One monohull with all its crew was lost (and evacuations off a few others - forgotten exact number) and I am aware of matters which makes that loss perhaps not much of a surprise - I would not like to go into those in public but PM me if you are genuinely interested and will protect the information.
.
Ramtha was never lost- ever it was abandoned and turned up a few weeks later happily floating along. It has since undertaken many many sea miles.

Heartlight was not lost either, it was murdered by the lunatics who owned it.

Two multis - neither boat lost no one killed or seriously hurt

The monos were not so fortunate. There was death and destruction


Get the DVD - it makes excellent viewing with interviews of the surviving crews.
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Old 04-05-2008, 04:50   #72
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That article has been discussed at length. It is utter garbage. Insurance companies base their premiums on hard facts and statistics. Catamarans don't cost anymore to insure than monohulls of the same value.
This is a fact. I pay *less* to insure my cat than I did to insure my mono. It's an insignificant difference, but just a little bit less.
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Old 04-05-2008, 04:53   #73
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Let me see if I have this right - of the hundreds of catamarans that have, or are currently circumnavigating, none have encountered 'the Big One'. Of the thousands of cats that have crossed the Atlantic from South Africa and France - and at every time of the year, none have encountered 'the Big One'.

On the other hand, monohulls encounter 'the Big One' all the time. Sounds to me as if either the owners of cruising cats or the boats themselves are incredibly blessed. Either way, I have apparently found another reason to be glad that I sold my monohull and now own a cruising cat.

Brad
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Old 04-05-2008, 04:54   #74
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IMHO, one catamaran being deliberately sunk is entirely different from "several multihulls were lost".
I believe I actually said in the post you are quoting from "The two multihulls that I believe were losses..." meaning they were distressed and the crews evacuated. I actually do say "Ramtha" was salvaged so I would have thought my intention clear.

As I recall it one of the 7 monos that transmitted a distress alert later rescinded it and continued its passage successfully - so would seem there were 8 boats in total left distressed, one of which was lost with all hands. So seems there were 6 monos and 2 cats, the cats thus comprising 25% of the vessels evacuated or lost.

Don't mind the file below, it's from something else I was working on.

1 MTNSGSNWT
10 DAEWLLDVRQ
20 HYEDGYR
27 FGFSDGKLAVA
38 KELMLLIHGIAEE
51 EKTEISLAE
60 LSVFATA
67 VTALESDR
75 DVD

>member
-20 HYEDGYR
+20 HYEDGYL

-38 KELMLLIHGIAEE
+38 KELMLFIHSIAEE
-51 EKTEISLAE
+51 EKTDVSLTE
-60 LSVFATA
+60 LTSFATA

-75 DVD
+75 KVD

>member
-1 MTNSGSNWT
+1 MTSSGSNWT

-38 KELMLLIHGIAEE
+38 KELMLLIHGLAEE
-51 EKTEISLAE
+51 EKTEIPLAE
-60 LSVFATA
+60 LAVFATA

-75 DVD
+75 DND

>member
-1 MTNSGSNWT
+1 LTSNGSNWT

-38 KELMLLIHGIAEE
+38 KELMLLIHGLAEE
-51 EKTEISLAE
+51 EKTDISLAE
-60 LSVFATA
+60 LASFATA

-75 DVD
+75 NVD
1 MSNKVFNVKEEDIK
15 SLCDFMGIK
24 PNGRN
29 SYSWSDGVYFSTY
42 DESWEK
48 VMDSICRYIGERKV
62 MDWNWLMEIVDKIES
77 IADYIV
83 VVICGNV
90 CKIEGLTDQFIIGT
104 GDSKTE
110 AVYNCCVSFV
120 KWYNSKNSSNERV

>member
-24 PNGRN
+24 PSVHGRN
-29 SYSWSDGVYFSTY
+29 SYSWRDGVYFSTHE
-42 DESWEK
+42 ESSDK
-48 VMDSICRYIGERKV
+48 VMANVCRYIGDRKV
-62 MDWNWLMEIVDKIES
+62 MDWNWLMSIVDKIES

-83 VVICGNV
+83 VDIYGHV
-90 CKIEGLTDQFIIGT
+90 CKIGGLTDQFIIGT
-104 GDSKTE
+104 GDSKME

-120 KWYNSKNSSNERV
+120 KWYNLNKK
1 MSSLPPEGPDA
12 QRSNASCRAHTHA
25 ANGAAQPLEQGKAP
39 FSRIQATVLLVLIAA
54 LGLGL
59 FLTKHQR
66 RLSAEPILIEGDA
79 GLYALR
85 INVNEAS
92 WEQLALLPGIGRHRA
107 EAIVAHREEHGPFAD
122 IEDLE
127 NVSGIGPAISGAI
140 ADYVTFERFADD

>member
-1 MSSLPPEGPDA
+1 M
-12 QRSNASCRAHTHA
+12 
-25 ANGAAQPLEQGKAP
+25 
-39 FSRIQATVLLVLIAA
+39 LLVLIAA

No one seems to know how many sail boats were caught in the storm but you can be sure, especially back then (1994?), that the number of cats would have comprised much less than 25% of the total. I personally know of one other, but larger cat as being reported as being in the storm but there may have been more.

And for Factor also -

Hey, I did say "Ramtha" was salvaged and "Heartlight" deliberately sunk .

I do not know exactly how many of the mono's later turned up one way or another as "Ramtha" did but I know of at least 3 - "Destiny" was found aground in Vanuatu, stripped and burnt by locals, "Sofia" (a Westsail 32 I think) was found afloat and salvaged, and "Silver Shadow" was found aground (I believe stripped beyond repair) after being previously seen drifting.

I have seen the DVD you suggest and also the TV program, both a number of times over the years. I have also spoken with people who were in the storm and with those who knew the mono and its crew that was lost.

If nothing else this thread has shown that catamarans are purrfect without fault, at least in the eyes of some that own them . And if one mentions matters from the realms of ones own experience that might infer they are not purrfect one is dismissed as argumentative .
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Old 04-05-2008, 05:23   #75
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Well, at least it's more friendly than an anchor debate... however boring it gets hearing the same story about the same little race over and over and over... YAWN!

I wonder why cat owners don't film the storms or make web logs about them?

Maybe the person who buys a cat has a different personality than that of a mono? They are looking for different things from the experience of going to sea and cruising? Maybe they don't film or document things as much (except Maxingout and SurfNRG)? Maybe they see the world a little differently? Maybe they get through the storms and then move on to something else and don't really post about them? Maybe there are less catamarans so less storm stories?

Either way, there doesn't seem to be a good final outcome of these kinds of threads.